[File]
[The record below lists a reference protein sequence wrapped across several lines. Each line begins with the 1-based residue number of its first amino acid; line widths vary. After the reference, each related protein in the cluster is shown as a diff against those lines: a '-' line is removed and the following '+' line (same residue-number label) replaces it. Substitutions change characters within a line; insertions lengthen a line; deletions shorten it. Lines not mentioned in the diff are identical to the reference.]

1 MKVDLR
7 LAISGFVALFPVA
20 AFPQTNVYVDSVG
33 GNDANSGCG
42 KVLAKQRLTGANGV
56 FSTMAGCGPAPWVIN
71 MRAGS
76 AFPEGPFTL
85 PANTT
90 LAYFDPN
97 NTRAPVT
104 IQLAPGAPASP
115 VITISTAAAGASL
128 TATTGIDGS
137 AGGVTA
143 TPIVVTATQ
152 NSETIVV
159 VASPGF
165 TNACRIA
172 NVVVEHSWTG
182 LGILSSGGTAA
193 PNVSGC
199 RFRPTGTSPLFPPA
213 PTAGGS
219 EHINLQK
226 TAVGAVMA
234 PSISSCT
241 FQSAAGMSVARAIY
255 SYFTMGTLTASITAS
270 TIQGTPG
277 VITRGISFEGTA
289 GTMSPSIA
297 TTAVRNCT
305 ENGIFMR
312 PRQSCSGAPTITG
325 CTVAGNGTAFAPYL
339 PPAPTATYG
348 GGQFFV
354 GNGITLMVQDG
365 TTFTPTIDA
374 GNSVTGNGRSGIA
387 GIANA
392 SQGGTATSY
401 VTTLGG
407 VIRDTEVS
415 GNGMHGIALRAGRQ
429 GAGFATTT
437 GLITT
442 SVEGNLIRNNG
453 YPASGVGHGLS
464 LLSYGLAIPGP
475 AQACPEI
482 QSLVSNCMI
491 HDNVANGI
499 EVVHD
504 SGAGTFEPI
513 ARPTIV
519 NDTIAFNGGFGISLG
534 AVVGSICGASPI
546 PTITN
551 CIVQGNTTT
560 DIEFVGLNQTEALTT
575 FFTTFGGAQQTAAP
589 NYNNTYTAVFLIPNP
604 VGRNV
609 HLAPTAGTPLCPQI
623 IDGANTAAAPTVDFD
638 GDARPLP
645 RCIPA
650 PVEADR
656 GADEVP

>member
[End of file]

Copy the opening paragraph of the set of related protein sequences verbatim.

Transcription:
[The record below lists a reference protein sequence wrapped across several lines. Each line begins with the 1-based residue number of its first amino acid; line widths vary. After the reference, each related protein in the cluster is shown as a diff against those lines: a '-' line is removed and the following '+' line (same residue-number label) replaces it. Substitutions change characters within a line; insertions lengthen a line; deletions shorten it. Lines not mentioned in the diff are identical to the reference.]